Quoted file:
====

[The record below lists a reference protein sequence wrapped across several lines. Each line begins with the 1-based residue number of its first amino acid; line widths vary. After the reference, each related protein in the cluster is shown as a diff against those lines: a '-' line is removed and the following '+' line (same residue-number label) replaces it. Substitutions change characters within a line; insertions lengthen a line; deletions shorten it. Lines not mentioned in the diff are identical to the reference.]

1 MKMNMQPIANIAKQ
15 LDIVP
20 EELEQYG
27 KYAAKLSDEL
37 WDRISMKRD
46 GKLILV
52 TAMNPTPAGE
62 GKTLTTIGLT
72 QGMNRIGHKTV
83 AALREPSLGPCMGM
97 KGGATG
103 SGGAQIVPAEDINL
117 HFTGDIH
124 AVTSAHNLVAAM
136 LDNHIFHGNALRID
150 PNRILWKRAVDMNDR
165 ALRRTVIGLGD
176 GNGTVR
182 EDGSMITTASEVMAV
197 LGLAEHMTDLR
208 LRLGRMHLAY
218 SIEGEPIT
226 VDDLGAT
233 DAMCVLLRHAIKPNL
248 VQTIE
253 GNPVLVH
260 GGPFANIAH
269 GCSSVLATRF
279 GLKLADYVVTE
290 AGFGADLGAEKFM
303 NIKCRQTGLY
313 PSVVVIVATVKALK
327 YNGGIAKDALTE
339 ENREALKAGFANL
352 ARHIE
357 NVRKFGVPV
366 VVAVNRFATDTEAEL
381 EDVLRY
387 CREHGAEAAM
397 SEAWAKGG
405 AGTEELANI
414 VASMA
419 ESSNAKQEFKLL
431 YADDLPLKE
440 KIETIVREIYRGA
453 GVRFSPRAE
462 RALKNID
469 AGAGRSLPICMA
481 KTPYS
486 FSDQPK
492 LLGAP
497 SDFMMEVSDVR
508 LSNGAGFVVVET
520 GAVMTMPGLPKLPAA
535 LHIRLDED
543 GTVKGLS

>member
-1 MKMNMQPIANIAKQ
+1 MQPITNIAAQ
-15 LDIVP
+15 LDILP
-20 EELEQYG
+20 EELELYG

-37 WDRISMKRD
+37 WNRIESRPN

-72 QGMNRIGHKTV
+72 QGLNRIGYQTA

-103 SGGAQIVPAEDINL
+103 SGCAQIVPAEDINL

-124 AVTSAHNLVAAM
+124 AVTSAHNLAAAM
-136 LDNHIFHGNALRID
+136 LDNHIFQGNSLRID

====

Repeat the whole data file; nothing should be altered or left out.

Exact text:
[The record below lists a reference protein sequence wrapped across several lines. Each line begins with the 1-based residue number of its first amino acid; line widths vary. After the reference, each related protein in the cluster is shown as a diff against those lines: a '-' line is removed and the following '+' line (same residue-number label) replaces it. Substitutions change characters within a line; insertions lengthen a line; deletions shorten it. Lines not mentioned in the diff are identical to the reference.]

1 MKMNMQPIANIAKQ
15 LDIVP
20 EELEQYG
27 KYAAKLSDEL
37 WDRISMKRD
46 GKLILV
52 TAMNPTPAGE
62 GKTLTTIGLT
72 QGMNRIGHKTV
83 AALREPSLGPCMGM
97 KGGATG
103 SGGAQIVPAEDINL
117 HFTGDIH
124 AVTSAHNLVAAM
136 LDNHIFHGNALRID
150 PNRILWKRAVDMNDR
165 ALRRTVIGLGD
176 GNGTVR
182 EDGSMITTASEVMAV
197 LGLAEHMTDLR
208 LRLGRMHLAY
218 SIEGEPIT
226 VDDLGAT
233 DAMCVLLRHAIKPNL
248 VQTIE
253 GNPVLVH
260 GGPFANIAH
269 GCSSVLATRF
279 GLKLADYVVTE
290 AGFGADLGAEKFM
303 NIKCRQTGLY
313 PSVVVIVATVKALK
327 YNGGIAKDALTE
339 ENREALKAGFANL
352 ARHIE
357 NVRKFGVPV
366 VVAVNRFATDTEAEL
381 EDVLRY
387 CREHGAEAAM
397 SEAWAKGG
405 AGTEELANI
414 VASMA
419 ESSNAKQEFKLL
431 YADDLPLKE
440 KIETIVREIYRGA
453 GVRFSPRAE
462 RALKNID
469 AGAGRSLPICMA
481 KTPYS
486 FSDQPK
492 LLGAP
497 SDFMMEVSDVR
508 LSNGAGFVVVET
520 GAVMTMPGLPKLPAA
535 LHIRLDED
543 GTVKGLS

>member
-1 MKMNMQPIANIAKQ
+1 MQPITNIAAQ
-15 LDIVP
+15 LDILP
-20 EELEQYG
+20 EELELYG

-37 WDRISMKRD
+37 WNRIESRPN

-72 QGMNRIGHKTV
+72 QGLNRIGYQTA

-103 SGGAQIVPAEDINL
+103 SGCAQIVPAEDINL

-124 AVTSAHNLVAAM
+124 AVTSAHNLAAAM
-136 LDNHIFHGNALRID
+136 LDNHIFQGNSLRID